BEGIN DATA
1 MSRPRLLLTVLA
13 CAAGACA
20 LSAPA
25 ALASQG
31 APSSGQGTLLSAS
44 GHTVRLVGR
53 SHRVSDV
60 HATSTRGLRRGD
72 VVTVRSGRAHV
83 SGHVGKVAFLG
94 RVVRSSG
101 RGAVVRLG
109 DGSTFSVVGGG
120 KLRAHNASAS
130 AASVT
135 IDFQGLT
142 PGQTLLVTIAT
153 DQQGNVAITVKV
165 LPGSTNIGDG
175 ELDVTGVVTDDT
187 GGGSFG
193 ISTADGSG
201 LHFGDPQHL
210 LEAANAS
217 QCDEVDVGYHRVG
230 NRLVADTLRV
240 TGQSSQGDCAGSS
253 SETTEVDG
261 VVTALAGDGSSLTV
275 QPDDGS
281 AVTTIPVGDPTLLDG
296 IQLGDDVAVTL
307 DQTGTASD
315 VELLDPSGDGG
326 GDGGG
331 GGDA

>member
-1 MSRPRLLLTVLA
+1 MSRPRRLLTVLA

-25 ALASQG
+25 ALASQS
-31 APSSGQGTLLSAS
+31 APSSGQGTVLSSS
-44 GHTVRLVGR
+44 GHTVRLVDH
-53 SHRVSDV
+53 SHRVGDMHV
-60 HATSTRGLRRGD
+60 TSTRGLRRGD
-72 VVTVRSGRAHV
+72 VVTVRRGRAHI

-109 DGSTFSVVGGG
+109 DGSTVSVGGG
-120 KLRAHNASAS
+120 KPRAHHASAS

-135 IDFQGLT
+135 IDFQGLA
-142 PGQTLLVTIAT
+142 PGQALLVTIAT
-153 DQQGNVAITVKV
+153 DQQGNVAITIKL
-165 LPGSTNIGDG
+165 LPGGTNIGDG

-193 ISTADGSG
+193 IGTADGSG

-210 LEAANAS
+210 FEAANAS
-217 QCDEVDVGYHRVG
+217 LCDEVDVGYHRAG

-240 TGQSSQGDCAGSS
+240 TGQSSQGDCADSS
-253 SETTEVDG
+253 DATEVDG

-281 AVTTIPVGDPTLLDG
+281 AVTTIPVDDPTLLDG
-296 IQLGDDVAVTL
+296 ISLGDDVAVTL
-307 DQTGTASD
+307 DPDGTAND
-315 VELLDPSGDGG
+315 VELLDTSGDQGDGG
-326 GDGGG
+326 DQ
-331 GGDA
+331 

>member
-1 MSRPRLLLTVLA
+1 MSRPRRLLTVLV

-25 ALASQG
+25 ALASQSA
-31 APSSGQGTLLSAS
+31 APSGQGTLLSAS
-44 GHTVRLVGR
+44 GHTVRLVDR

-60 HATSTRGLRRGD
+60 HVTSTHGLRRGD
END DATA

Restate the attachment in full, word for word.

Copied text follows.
1 MSRPRLLLTVLA
13 CAAGACA
20 LSAPA
25 ALASQG
31 APSSGQGTLLSAS
44 GHTVRLVGR
53 SHRVSDV
60 HATSTRGLRRGD
72 VVTVRSGRAHV
83 SGHVGKVAFLG
94 RVVRSSG
101 RGAVVRLG
109 DGSTFSVVGGG
120 KLRAHNASAS
130 AASVT
135 IDFQGLT
142 PGQTLLVTIAT
153 DQQGNVAITVKV
165 LPGSTNIGDG
175 ELDVTGVVTDDT
187 GGGSFG
193 ISTADGSG
201 LHFGDPQHL
210 LEAANAS
217 QCDEVDVGYHRVG
230 NRLVADTLRV
240 TGQSSQGDCAGSS
253 SETTEVDG
261 VVTALAGDGSSLTV
275 QPDDGS
281 AVTTIPVGDPTLLDG
296 IQLGDDVAVTL
307 DQTGTASD
315 VELLDPSGDGG
326 GDGGG
331 GGDA

>member
-1 MSRPRLLLTVLA
+1 MSRPRRLLTVLA

-25 ALASQG
+25 ALASQS
-31 APSSGQGTLLSAS
+31 APSSGQGTVLSSS
-44 GHTVRLVGR
+44 GHTVRLVDH
-53 SHRVSDV
+53 SHRVGDMHV
-60 HATSTRGLRRGD
+60 TSTRGLRRGD
-72 VVTVRSGRAHV
+72 VVTVRRGRAHI

-109 DGSTFSVVGGG
+109 DGSTVSVGGG
-120 KLRAHNASAS
+120 KPRAHHASAS

-135 IDFQGLT
+135 IDFQGLA
-142 PGQTLLVTIAT
+142 PGQALLVTIAT
-153 DQQGNVAITVKV
+153 DQQGNVAITIKL
-165 LPGSTNIGDG
+165 LPGGTNIGDG

-193 ISTADGSG
+193 IGTADGSG

-210 LEAANAS
+210 FEAANAS
-217 QCDEVDVGYHRVG
+217 LCDEVDVGYHRAG

-240 TGQSSQGDCAGSS
+240 TGQSSQGDCADSS
-253 SETTEVDG
+253 DATEVDG

-281 AVTTIPVGDPTLLDG
+281 AVTTIPVDDPTLLDG
-296 IQLGDDVAVTL
+296 ISLGDDVAVTL
-307 DQTGTASD
+307 DPDGTAND
-315 VELLDPSGDGG
+315 VELLDTSGDQGDGG
-326 GDGGG
+326 DQ
-331 GGDA
+331 

>member
-1 MSRPRLLLTVLA
+1 MSRPRRLLTVLV

-25 ALASQG
+25 ALASQSA
-31 APSSGQGTLLSAS
+31 APSGQGTLLSAS
-44 GHTVRLVGR
+44 GHTVRLVDR

-60 HATSTRGLRRGD
+60 HVTSTHGLRRGD